Fairmont safety chief investigated

First Posted: 6/4/2014

FAIRMONT — The State Bureau of Investigation has opened an investigation into the head of Fairmont’s Department of Public Safety, saying he may have misused money from South Robeson Rescue, where he previously served as the commander.

Chief Danny Parker is the sole subject of the investigation at this point, an SBI spokesperson said. The SBI is investigating the case at the request of the Robeson County District Attorney’s Office.

Parker declined to comment for this story when contacted this morning.

Erich Hackney, an investigator with the District Attorney’s Office, began looking into the rescue squad’s finances on April 21 and on May 8, the case was turned over to the SBI. Hackney declined to say how his office became aware of the alleged misuse of funds.

Hackney did not have an estimate on how much money might be involved.

“Depending on how far [the SBI goes] back and if in fact there is misuse, the amount could be substantial,” Hackney said.

Hackney said some bank records he reviewed were “very questionable.”

“The allegations are there was misuse of not only the funds in the rescue unit but also financial card usage for purchases that are not rescue-related,” he said.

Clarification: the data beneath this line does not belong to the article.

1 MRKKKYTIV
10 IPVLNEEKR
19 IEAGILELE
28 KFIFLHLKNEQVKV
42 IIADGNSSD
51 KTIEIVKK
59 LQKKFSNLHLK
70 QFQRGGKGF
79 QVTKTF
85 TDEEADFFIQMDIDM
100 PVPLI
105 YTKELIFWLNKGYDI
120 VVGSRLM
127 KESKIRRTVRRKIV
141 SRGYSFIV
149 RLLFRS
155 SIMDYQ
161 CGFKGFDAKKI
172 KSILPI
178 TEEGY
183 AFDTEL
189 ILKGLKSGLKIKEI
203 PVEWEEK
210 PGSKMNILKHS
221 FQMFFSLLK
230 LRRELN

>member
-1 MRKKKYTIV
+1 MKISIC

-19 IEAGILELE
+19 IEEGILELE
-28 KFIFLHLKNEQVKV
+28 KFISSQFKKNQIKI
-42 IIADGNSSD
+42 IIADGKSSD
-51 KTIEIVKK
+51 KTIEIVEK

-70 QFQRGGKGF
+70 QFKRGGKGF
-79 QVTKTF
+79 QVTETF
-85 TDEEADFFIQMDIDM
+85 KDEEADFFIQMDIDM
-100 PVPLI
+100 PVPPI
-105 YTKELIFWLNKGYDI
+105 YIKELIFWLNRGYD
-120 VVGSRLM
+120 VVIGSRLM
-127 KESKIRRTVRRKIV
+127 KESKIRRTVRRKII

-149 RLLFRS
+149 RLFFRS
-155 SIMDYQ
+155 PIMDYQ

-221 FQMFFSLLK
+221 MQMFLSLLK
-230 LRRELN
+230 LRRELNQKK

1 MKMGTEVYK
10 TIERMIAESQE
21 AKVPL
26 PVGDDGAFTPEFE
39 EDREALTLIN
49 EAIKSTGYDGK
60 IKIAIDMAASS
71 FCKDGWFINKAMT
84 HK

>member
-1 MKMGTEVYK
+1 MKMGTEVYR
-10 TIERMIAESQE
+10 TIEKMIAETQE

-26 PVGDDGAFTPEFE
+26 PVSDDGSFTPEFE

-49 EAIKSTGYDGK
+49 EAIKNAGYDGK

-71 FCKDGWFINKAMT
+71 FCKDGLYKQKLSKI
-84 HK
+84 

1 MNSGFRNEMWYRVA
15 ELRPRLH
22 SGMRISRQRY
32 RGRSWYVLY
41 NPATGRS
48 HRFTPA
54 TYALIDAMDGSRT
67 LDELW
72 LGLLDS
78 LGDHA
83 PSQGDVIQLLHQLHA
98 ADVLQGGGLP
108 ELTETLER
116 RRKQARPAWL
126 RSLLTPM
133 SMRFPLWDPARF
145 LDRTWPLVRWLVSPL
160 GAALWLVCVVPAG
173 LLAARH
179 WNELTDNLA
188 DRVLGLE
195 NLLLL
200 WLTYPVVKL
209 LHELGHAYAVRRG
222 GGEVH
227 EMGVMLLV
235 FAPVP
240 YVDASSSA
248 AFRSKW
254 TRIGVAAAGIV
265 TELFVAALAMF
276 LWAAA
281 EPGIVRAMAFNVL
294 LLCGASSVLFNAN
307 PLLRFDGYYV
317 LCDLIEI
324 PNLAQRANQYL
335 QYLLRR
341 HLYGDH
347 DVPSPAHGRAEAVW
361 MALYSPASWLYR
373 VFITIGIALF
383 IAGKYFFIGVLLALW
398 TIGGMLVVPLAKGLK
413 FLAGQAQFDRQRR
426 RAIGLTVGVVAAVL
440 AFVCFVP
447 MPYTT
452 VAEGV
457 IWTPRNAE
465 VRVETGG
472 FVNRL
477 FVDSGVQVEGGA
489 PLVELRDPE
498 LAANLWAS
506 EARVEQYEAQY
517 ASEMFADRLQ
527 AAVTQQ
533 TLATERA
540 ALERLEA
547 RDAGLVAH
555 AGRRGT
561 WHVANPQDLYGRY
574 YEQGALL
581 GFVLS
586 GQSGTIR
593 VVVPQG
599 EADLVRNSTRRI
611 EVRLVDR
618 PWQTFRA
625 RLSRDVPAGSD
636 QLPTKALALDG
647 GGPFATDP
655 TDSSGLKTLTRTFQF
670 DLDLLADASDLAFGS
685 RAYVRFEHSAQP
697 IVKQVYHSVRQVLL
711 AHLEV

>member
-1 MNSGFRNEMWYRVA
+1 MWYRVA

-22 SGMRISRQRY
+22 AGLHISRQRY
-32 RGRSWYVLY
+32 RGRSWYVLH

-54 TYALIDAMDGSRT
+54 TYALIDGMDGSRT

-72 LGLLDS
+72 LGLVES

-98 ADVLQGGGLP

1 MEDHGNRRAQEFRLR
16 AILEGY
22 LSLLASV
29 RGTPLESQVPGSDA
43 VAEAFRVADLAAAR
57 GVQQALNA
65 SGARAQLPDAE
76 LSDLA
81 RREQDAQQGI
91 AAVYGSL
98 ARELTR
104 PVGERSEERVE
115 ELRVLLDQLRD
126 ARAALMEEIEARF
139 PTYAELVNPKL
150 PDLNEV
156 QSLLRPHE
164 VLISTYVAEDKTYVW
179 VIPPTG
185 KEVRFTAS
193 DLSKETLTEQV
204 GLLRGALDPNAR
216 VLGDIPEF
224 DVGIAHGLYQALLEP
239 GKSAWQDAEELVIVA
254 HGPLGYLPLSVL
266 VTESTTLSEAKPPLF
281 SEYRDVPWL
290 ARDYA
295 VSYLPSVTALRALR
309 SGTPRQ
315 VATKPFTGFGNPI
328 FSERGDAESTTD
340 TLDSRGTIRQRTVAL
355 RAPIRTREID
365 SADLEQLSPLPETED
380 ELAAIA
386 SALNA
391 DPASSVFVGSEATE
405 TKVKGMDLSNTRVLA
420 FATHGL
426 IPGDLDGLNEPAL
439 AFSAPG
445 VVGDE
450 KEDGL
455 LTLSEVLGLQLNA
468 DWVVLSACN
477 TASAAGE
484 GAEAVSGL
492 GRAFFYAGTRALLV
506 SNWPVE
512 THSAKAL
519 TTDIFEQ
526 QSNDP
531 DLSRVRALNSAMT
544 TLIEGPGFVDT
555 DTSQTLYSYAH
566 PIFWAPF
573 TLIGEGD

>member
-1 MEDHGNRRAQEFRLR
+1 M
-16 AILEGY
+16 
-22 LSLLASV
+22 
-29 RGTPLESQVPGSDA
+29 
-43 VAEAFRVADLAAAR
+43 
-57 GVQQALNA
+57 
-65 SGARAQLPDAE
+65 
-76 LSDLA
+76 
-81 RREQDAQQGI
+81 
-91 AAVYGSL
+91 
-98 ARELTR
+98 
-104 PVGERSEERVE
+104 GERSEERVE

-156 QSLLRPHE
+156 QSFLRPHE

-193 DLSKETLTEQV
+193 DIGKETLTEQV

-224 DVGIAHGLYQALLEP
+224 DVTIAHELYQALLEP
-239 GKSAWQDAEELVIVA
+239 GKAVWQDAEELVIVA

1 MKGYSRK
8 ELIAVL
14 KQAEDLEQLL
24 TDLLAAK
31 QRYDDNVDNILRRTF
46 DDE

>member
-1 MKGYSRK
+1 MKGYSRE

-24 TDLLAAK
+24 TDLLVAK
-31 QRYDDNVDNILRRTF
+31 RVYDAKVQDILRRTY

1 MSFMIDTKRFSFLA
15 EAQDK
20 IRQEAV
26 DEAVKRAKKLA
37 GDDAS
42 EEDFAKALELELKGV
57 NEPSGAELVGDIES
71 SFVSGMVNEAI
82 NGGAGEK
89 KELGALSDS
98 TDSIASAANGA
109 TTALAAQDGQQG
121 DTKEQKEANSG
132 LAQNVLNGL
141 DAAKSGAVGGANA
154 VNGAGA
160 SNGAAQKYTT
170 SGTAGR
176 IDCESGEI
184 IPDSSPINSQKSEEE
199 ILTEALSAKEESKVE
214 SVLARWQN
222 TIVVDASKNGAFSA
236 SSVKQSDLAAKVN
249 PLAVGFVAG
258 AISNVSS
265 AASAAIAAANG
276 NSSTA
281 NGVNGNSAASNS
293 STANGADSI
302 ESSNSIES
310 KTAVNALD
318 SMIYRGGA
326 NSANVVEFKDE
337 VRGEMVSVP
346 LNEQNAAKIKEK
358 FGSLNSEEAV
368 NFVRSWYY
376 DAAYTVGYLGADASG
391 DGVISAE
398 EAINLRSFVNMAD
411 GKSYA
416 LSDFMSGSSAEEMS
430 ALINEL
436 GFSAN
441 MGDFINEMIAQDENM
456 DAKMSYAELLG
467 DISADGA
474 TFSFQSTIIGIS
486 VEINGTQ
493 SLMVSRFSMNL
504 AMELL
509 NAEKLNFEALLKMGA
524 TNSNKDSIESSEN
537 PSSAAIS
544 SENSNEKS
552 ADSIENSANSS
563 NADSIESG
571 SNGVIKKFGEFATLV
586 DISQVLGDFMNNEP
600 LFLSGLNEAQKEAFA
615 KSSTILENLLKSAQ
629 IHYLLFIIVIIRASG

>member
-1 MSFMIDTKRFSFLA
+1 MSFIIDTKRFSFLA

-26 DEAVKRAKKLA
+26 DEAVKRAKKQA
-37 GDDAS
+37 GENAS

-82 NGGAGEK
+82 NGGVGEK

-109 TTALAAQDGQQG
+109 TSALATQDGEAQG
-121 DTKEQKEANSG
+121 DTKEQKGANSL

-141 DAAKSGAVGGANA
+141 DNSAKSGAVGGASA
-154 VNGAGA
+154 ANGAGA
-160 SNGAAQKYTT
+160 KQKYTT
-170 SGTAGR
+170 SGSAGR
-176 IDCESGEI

Fairmont’s town attorney, Rob Price, said the town has not been officially notified of the investigation but that rumors had been circulating. Parker’s employment status with the town has not changed.

Parker was named the head of Fairmont’s Department of Public Safety in 2010 when he stepped down as commander of the South Robeson Rescue Unit. He began his career in public safety in 1991 with the rescue unit, and continues to volunteer there.

As the head of Public Safety, Parker is essentially in charge of the police and fire departments.

The South Robeson Rescue Unit is a mostly volunteer organization that is located at 1001 S. Walnut St. in Fairmont. The Robesonian attempted to conract officials with the unit but was unsuccessful. One number the newspaper found on its Facebook page was no longer in service, and no one answered a second number that the newspaper found.